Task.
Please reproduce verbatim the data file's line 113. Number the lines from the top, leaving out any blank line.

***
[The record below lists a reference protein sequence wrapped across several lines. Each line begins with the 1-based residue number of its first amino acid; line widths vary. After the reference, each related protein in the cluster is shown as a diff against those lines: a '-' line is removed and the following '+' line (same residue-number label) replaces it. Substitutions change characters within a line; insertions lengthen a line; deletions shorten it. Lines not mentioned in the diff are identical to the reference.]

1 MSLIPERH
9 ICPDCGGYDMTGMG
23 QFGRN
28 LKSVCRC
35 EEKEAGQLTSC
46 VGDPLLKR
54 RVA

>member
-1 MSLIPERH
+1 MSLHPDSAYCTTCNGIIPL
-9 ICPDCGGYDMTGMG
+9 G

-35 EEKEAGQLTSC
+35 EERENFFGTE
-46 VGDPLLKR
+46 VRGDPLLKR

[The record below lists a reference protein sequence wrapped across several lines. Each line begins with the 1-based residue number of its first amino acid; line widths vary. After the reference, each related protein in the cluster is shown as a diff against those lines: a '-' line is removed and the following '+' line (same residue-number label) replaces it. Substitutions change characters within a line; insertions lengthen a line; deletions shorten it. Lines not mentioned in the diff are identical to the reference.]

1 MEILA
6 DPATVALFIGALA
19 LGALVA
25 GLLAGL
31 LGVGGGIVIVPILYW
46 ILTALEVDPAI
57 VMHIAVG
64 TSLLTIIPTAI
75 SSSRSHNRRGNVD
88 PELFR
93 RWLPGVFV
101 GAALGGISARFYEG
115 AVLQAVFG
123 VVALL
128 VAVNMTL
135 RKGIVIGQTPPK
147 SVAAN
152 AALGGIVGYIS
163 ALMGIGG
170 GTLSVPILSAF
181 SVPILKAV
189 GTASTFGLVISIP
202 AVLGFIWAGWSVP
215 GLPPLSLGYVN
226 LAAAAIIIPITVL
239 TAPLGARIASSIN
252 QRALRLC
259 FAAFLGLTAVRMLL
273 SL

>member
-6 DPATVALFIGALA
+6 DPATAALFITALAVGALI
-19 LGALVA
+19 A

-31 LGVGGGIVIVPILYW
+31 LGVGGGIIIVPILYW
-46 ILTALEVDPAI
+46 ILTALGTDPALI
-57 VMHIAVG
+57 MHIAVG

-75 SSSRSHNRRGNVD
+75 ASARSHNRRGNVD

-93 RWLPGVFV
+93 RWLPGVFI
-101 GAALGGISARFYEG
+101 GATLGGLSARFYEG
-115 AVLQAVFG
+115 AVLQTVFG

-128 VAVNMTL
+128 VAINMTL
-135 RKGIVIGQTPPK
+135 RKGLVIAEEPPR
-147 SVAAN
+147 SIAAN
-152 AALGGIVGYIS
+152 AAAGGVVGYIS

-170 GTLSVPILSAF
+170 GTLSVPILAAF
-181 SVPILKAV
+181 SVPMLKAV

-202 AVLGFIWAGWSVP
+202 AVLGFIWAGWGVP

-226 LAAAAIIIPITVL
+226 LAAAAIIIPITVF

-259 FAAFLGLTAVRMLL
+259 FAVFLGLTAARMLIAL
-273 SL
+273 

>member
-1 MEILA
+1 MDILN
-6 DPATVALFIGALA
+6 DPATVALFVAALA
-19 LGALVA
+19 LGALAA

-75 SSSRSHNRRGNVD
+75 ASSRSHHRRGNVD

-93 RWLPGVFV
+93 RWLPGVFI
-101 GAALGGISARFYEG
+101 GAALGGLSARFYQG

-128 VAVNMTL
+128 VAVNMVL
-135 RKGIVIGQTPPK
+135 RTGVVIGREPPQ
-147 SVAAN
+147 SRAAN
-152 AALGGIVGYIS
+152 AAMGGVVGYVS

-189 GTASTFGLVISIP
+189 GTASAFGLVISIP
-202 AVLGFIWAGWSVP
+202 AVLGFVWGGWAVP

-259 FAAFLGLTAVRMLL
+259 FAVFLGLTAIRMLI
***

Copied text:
+259 FAVFLGLTAIRMLI